She proceeded to recount dejectedly that the Covid-19 restrictions implemented in Poland left them with no choice but to be cooped up in their small apartment for the majority of the time, only leaving for grocery runs. If given the choice, A and her friends would have chosen to travel anywhere beyond the vicinity they lived in, but they evidently lacked the ability to do so.
The option of returning to Singapore was further defeated by a lack of information from her home university. In response to A’s urgent calls and text messages, she was simply told:
“Erm… Just try your best.”
Unsurprisingly, tensions rose in the small apartment. Nonetheless, A assured us that disputes were quickly resolved via nightly bonding sessions. Although it was not easy to stay, A found meaning in her immobility, in terms of being able to bond more with her friends.
In contrast, her friend perceived their immobility differently. Coming from a less privileged background, A’s friend wanted to make the most out of her exchange trip and was quite reluctant to head back to Singapore. Their inability to return home made her somewhat happy because it meant spending more time in Europe. At the same time, it dismayed her that she was stuck in the apartment and could not realise her travel aspirations.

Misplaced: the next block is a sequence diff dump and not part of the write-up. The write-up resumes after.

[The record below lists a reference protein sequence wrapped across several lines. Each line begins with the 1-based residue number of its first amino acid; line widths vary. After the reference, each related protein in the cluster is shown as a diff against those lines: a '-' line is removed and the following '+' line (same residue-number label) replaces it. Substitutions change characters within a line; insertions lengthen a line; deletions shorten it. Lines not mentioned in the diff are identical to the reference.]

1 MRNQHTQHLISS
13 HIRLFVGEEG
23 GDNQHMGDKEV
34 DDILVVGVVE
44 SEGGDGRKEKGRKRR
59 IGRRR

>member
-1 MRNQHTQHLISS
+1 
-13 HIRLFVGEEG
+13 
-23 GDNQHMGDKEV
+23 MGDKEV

However, any aspirations to travel beyond the constraints of their apartment were eventually worn down after hearing the experience of A‘s friends crossing the Poland borders. Upon receiving news of Poland’s closure of air borders, A’s friends attempted to return to Poland from Lithuania via Uber. Unfortunately, their driver refused to drive too close to Poland’s borders after witnessing barricades being set up and exclaimed:
“I cannot and I don’t want to drive you any further.”
The group resorted to making an arduous trek towards the borders, only to be turned away by the border officials. After futile calls to various points of liaison for help, they defeatedly lugged their weary bodies and luggage to a town in Lithuania by foot some distance away. Only after 2-3 days of calling the Consulate and Singapore’s Ministry of Foreign Affairs was the group able to set foot into Poland again.
In lieu of this story, A had her aspirations challenged, leading to internal constraints of risk aversion (Schewel 2019). Coupled with a lack of available commercial flights, her aspiration to move was drastically reduced. This reflects A’s transition into acquiescent immobility, where she had neither the ability nor desire to force her way out of Poland.